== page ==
The deadline for abstract submission for the 16th EAPC World Congress, ‘Global Palliative Care — Shaping the Future’, is 15 October 2018. The congress will be taking place in Berlin, Germany, 23-25 May 2018.
All abstracts must be submitted electronically; submit an abstract online here.
Plenary speakers will present on a range of topics including:
For the first time at an EAPC congress, there will be a Children’s Palliative Care Seminar. Registration is now open.
You can now listen to interviews immediately when you receive an email introducing End-of-Life University’s speaker for the day. There is no longer the need to wait for a specific broadcast time or for the replay to be sent.
Here is the link to listen to an interview with Melissa Unfred (aka the Modern Mortician) about Modern Funeral and Burial Trends, featuring more environmentally friendly burial options, and helping to arrange funerals for loved ones (including pets).
Leaders are of utmost importance for the development of palliative care worldwide. To underline this need and offer encouragement, the European Academy of Palliative Care (EUPCA) in collaboration with the European Association for Palliative Care (EAPC) has developed the Award for Palliative Care Leadership Programmes 2019.
They are ‘looking for leadership capacity building programmes worldwide that are striving to develop palliative care. These initiatives could take place in your hospice, hospital, or other palliative care institution.’
Three specialty societies have published new practice guidelines for managing prolonged disorders of consciousness (DoC), focusing on accurate diagnosis, prognosis, and treatment.
The guidelines — issued by the American Academy of Neurology (AAN); the American Congress of Rehabilitation Medicine (ACRM); and the National Institute on Disability, Independent Living, and Rehabilitation Research — updates the 1994 AAN practice parameter on persistent vegetative state and a 2002 case definition for the minimally conscious state.
The AAN provides materials and tools for physicians, as well as materials and tools for patients.
‘A major motivation for the new guideline was that, since [publication of] the original guidelines, a lot of work has been done and it became clear that some of the recommendations we've been working from probably no longer hold true,’ lead author Joseph T. Giacino, PhD, director of Harvard Medical School’s Department of Physical Medicine and Rehabilitation, told Medscape Medical News.
‘Misdiagnosis [of DoC] is common because underlying impairments can mask awareness — in fact, there is a 40% rate of misdiagnosis, leading to inappropriate care decisions as well as poor health outcomes,’ he said.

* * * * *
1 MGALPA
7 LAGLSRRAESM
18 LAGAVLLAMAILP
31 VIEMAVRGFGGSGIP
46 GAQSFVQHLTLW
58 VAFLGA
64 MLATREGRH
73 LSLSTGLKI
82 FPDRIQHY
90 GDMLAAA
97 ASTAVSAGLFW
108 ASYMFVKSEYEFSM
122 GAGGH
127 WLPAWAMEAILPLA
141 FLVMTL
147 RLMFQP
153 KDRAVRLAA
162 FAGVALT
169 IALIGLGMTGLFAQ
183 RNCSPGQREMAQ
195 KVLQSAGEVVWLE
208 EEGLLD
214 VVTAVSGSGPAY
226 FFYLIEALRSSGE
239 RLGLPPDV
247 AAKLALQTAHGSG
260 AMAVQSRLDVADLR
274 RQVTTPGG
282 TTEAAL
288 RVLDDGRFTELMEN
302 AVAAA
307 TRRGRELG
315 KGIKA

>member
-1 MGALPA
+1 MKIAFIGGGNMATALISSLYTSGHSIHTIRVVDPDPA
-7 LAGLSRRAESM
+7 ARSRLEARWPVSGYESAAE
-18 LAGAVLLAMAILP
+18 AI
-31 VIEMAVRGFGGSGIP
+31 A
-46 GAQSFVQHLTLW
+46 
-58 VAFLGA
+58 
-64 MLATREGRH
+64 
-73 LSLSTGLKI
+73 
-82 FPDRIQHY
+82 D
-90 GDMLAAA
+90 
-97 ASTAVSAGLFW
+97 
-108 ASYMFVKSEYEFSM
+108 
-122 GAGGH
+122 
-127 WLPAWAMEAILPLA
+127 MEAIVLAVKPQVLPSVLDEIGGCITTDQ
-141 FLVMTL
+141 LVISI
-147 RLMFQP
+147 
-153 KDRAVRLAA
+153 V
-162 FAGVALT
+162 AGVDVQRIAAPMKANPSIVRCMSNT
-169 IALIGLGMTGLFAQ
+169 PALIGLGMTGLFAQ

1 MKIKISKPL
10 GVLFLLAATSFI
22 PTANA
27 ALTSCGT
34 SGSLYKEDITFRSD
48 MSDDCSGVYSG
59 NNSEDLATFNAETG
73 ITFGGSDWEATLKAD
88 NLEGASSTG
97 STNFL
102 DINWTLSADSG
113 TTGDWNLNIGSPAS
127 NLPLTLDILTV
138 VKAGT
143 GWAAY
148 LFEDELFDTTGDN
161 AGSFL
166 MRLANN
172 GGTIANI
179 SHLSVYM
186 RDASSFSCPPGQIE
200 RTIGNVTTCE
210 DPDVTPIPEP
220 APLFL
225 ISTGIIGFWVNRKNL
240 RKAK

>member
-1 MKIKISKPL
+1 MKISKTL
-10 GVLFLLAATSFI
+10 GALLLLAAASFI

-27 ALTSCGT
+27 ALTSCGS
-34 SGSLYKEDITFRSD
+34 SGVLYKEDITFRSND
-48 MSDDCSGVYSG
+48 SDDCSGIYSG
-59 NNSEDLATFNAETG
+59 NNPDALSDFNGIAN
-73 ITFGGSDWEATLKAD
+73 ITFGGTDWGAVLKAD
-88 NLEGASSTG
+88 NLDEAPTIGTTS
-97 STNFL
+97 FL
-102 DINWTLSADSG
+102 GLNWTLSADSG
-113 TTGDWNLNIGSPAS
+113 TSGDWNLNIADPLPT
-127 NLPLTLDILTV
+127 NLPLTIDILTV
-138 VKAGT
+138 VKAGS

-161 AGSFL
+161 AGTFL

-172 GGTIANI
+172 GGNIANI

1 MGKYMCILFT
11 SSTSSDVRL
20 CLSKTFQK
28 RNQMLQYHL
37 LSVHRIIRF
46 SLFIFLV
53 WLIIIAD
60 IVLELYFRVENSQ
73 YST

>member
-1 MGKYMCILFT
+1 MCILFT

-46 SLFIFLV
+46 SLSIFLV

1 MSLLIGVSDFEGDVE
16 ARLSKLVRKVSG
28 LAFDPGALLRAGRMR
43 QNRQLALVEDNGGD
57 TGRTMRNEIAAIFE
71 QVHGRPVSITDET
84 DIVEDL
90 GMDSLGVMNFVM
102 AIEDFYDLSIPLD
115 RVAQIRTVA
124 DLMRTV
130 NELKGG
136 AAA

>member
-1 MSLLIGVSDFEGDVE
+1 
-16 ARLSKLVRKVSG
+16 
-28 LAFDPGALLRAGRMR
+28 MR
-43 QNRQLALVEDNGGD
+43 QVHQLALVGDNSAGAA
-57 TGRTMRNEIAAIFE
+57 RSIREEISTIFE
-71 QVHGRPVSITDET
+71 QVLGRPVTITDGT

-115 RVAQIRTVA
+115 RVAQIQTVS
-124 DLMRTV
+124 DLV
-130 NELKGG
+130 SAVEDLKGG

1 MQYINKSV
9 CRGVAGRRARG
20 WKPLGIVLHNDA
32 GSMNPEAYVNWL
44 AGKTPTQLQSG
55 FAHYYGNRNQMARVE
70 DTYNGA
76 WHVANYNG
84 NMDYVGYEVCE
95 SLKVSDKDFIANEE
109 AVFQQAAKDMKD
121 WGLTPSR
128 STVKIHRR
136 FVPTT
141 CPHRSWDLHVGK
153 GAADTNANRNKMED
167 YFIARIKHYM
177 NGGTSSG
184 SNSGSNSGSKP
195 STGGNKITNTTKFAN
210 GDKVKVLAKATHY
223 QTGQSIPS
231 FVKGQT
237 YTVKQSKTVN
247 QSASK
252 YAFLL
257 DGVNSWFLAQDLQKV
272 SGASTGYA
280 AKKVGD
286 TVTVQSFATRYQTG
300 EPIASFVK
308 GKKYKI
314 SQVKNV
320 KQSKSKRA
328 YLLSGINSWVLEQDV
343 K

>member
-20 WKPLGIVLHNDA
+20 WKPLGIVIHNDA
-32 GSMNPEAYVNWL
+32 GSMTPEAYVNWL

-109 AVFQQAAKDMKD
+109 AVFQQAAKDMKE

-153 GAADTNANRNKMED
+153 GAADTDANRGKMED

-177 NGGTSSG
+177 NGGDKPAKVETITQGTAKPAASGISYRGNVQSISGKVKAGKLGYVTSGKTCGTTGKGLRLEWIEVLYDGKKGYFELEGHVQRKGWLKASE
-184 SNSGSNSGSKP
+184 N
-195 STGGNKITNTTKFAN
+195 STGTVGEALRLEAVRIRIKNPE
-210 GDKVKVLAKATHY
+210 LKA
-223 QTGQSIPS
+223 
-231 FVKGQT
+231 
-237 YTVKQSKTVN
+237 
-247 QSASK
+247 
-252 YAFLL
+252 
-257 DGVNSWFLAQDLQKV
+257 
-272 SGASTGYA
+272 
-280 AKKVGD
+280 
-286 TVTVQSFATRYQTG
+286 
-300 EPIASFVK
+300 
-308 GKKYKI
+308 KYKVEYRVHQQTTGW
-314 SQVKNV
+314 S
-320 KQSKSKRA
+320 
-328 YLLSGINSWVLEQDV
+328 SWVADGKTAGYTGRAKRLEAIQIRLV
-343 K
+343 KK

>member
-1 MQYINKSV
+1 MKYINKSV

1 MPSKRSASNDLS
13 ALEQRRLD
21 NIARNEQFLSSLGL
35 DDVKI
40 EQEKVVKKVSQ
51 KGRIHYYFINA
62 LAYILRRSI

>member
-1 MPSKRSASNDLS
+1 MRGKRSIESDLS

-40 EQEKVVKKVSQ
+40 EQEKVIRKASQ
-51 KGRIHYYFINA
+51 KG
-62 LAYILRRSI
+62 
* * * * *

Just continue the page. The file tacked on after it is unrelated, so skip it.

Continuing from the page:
The 18 practice recommendations in the guidelines cover:
Recommendation 1 advises that care for patients with prolonged DoC (i.e., lasting ≥ 28 days) should be provided in a specialized setting and be managed by a multidisciplinary team of knowledgeable clinicians. The setting should be able to provide effective monitoring and rehabilitative care (level B evidence).
‘[A]n important call is to ensure that specialized people be involved in the diagnostic and treatment process,’ Giacino commented. He encouraged clinicians to move patients with DoC from acute care to a setting capable of providing surveillance by specialists.
A section on ‘Care of children’ notes that ‘no evidence was identified regarding the diagnosis of children with prolonged DoC. In the absence of pediatric-specific evidence, it is reasonable to apply the diagnostic recommendations for adult populations that address the treatment of confounding conditions to improve diagnosis, the importance of increasing arousal prior to diagnostic assessments, using valid and reliable standardized behavioral assessments, and conducting serial assessments to children with DoC.’
A series of videos and presentations on seminars of interest to palliative care providers is freely available at Lancaster University’s website for the International Observatory on End of Life Care.
Recent topics include:
The U.S. National Hospice and Palliative Care Organization has issued a revised edition of its publication, Standards of Practice for Hospice Programs, now available as a free pdf download to its membership. Non-members will be able to purchase the Standards of Practice in downloadable format from the NHPCO Marketplace ‘in the near future.’
The Standards of Practice are organized around the core components of quality in hospice care, which provide a framework for developing and implementing Quality Assessment and Performance Improvement. Specific standards and practice examples are included for each component, and appendices provide additional standards for a hospice inpatient facility, nursing facility hospice care, and a hospice residential care facility.
This updated version of the Standards of Practice includes recent compliance and quality requirements such as emergency preparedness provisions. Change tables are also included that outline updates from the 2010 version, allowing hospice professionals to track changes.
‘These practice standards are invaluable tools that empower a hospice to self-assess the quality of its services, set programmatic benchmarks, and integrate into the hospice’s performance improvement activities,’ said NHPCO President and CEO Edo Banach.
See the IAHPC Calendar of Events.